Now that two COVID-19 vaccines are available in limited supply in the U.S. under emergency use authorization, officials are warning about the increased risk of counterfeit vaccines and fraud.
“With millions of people waiting for their turn to get the new COVID vaccine, it is expected that scammers will use that opportunity to prey on those willing to pay for it,” the U.S. Drug Enforcement Administration (DEA) said.
Although the vaccine is free and insurance is expected to cover administration costs, limited supplies mean that the vaccine will be offered to at-risk, prioritized groups first. The DEA warned that fraudsters may try to convince people to pay for early access to the vaccine or to pay for the vaccine itself.
In addition to the DEA warning, the Department of Homeland Security (DHS) has launched Operation Stolen Promise 2.0, an initiative aimed at protecting against counterfeit vaccines.
The first phase of Operation Stolen Promise targeted online fraud related to counterfeit personal protective equipment and drugs. As of Nov. 27, the DHS efforts have led to 187 arrests and 1,653 seizures of prohibited COVID-19 items, such as counterfeit test kits, masks and banned pharmaceuticals, according to Sens. Thom Tillis (R-N.C.), Chuck Grassley (R-Iowa), Joni Ernst (R-Iowa) and Chris Coons (D-Del.).
In expressing their support for the program, the senators asked DHS to provide Congress with a report on the trends and observations of the types of crime identified during the pandemic.
EMA updates on cyberattack
In its latest update on a cyberattack in which hackers gained access to documents belonging to sponsors, the EMA said it has engaged a specialized service provider to support a full investigation being carried out in cooperation with law enforcement and other relevant entities.
The company also will help with the additional security measures the regulator is putting in place in response to the data breach.
The EMA disclosed the cyberattack Dec. 9, but provided no details other than to say it had “swiftly launched a full investigation.” A few days later, it reported that “a limited number of documents belonging to third parties were unlawfully accessed.”
In Friday’s update, the EMA said all the parties identified to date have been contacted and informed of the data breach. Meanwhile, the agency said it “remains fully functional and its timelines related to the evaluation and approval of COVID-19 vaccines and treatments are not affected.”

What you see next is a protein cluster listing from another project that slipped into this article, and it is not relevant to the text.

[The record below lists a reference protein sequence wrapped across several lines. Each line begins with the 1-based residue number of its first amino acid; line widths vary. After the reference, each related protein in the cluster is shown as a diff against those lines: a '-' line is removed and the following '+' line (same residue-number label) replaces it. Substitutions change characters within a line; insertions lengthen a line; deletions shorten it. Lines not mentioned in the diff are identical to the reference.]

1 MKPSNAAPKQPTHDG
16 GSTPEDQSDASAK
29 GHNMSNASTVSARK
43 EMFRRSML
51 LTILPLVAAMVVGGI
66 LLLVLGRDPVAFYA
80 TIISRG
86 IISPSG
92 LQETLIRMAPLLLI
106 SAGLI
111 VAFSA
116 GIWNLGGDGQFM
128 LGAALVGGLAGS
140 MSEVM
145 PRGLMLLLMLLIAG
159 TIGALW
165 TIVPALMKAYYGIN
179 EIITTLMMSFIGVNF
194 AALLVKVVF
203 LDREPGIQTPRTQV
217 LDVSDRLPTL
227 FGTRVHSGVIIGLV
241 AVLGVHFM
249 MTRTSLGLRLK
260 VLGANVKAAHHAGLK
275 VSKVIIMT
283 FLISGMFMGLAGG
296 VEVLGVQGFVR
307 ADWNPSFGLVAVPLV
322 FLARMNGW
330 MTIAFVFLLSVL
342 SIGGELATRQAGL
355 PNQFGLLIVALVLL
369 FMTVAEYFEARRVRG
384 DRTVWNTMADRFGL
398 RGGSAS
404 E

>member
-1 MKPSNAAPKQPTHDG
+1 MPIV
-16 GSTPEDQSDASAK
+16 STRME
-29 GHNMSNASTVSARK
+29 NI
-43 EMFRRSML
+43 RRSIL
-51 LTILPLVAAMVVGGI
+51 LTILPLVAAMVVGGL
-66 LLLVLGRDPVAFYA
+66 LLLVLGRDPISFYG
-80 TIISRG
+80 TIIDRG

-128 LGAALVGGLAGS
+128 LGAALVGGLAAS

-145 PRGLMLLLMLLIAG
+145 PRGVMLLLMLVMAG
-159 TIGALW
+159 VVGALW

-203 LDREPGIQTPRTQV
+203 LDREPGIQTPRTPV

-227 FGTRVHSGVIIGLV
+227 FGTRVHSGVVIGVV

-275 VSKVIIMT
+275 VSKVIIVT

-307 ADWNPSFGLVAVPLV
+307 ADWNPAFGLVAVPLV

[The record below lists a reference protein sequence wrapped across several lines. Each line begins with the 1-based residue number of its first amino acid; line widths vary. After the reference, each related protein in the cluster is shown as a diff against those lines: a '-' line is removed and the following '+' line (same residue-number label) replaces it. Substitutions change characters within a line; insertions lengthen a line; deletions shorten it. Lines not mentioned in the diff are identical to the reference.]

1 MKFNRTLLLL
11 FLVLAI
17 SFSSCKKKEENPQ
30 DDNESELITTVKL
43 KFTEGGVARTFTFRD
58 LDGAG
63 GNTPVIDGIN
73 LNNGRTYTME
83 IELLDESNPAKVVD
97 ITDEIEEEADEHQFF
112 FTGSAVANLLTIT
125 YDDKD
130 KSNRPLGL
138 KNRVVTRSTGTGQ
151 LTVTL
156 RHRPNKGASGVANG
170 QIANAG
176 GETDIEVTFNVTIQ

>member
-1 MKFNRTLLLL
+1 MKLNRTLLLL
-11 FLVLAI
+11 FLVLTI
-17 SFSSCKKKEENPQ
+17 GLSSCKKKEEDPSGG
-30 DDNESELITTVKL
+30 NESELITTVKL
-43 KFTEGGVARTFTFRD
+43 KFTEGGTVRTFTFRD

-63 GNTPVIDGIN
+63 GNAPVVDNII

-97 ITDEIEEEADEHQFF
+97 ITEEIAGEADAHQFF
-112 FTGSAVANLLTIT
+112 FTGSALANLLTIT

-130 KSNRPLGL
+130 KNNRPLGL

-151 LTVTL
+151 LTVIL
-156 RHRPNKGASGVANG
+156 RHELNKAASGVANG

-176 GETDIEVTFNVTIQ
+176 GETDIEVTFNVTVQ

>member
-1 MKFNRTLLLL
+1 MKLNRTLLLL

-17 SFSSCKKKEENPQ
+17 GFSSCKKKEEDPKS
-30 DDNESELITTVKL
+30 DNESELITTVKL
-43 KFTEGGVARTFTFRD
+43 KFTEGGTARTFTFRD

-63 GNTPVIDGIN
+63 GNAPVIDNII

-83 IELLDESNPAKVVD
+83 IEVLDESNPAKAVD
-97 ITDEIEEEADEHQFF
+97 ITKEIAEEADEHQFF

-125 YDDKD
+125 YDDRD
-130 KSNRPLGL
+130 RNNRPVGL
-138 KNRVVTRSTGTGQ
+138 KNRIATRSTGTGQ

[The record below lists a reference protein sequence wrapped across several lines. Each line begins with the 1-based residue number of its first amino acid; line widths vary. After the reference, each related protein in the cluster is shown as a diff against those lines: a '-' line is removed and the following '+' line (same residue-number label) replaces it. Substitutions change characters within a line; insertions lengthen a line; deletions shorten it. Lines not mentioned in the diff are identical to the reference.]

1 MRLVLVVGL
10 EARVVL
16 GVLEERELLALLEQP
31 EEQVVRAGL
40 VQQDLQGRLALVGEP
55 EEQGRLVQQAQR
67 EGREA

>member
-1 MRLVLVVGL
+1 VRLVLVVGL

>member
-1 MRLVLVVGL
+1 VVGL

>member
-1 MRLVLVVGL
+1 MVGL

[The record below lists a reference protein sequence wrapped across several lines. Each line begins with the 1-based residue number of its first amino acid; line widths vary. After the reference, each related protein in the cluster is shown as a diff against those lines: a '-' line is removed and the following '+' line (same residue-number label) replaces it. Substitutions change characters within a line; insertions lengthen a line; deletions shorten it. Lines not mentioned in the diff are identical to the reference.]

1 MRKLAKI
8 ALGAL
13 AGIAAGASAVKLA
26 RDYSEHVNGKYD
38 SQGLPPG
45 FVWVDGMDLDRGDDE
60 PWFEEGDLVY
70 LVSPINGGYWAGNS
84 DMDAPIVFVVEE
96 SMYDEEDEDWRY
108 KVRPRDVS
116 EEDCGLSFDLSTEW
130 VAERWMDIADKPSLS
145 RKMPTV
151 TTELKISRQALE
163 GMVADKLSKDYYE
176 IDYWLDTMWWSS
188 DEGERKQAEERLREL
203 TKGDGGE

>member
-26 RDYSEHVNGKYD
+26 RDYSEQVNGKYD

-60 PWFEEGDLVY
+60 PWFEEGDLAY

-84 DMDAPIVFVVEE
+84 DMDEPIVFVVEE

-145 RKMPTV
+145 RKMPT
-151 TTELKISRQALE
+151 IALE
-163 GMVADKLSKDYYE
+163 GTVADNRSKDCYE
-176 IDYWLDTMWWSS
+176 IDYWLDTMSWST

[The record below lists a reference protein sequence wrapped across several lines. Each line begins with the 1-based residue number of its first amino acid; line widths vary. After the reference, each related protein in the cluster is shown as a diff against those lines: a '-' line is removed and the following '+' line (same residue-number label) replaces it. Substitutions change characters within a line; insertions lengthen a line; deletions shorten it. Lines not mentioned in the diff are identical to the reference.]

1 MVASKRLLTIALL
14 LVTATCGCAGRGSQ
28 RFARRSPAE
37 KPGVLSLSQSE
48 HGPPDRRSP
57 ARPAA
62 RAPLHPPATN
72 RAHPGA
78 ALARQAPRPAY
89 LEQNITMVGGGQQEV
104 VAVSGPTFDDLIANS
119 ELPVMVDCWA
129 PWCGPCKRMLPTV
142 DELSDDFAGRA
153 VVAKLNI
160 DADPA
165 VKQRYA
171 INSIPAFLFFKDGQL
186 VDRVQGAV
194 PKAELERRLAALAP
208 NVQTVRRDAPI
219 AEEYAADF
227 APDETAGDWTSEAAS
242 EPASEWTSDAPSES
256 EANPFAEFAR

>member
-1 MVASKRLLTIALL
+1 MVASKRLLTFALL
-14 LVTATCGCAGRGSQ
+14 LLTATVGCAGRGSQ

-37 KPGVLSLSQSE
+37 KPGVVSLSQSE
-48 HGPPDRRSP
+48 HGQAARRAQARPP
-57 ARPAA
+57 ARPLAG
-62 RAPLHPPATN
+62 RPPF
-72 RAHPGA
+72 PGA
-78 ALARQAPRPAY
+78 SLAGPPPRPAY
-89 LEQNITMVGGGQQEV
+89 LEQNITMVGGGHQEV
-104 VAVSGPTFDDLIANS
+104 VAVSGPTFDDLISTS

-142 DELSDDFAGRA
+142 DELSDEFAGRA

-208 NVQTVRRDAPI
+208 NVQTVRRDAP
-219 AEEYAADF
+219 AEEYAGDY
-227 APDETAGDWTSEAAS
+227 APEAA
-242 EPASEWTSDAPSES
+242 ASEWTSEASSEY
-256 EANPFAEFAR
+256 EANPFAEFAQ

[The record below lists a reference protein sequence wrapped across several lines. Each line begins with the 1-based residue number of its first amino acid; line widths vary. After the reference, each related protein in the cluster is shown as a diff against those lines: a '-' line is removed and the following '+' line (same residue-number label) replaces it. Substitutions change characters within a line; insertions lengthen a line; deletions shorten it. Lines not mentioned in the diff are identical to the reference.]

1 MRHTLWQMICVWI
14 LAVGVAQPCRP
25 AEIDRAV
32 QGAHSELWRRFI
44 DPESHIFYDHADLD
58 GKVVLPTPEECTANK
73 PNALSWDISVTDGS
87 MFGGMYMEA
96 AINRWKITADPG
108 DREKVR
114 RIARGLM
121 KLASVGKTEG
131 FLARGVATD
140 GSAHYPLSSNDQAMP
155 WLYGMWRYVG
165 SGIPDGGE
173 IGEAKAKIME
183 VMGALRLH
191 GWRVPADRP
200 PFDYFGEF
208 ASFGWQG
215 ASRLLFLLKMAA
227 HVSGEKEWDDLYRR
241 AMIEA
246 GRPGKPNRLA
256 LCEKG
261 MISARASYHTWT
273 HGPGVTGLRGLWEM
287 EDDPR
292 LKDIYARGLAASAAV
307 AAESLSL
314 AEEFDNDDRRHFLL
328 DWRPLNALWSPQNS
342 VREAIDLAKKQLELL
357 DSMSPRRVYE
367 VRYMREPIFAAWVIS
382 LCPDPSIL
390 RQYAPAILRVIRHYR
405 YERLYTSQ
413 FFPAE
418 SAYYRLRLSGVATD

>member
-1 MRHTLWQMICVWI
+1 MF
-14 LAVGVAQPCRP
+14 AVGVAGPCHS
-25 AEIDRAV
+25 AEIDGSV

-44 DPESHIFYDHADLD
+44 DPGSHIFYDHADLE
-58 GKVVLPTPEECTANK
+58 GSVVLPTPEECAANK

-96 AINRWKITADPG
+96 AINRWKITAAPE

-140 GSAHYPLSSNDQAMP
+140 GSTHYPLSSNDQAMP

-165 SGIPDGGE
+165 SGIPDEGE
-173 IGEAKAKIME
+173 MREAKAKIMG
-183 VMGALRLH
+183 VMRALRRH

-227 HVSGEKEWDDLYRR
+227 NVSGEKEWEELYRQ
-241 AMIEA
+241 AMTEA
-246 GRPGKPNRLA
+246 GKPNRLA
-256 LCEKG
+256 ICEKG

CDSCO extends import leniency
As the COVID-19 pandemic continues, India’s Central Drugs Standard Control Organization (CDSCO) is once again extending its leniency on the import of drugs with a residual shelf life of less than 60%.
Citing the special conditions of the pandemic, CDSCO first issued a circular April 17 granting permission for the import of drugs with reduced shelf life and then re-issued it July 10. Under its latest circular, issued Dec. 18, CDSCO said it is extending that permission until April 30 or further notice, whichever comes first.
FDA’s obsolete human tissue rule on scrapheap
In a bit of house cleaning, the FDA is proposing to revoke obsolete regulations for human tissue intended for transplantation and for human dura mater.
The regulations to be revoked apply to certain tissues recovered prior to May 25, 2005. According to the proposed rule, the FDA “does not believe there are currently any tissues intended for transplantation remaining in inventory that were recovered prior to this date and that would be subject to these regulations.”
The revocation would not apply to regulations for human cells, tissues, and cellular and tissue-based products recovered on or after the May 25, 2005, cutoff date. Comments should reference Docket No. FDA–2020–N–1519 and be submitted by March 8.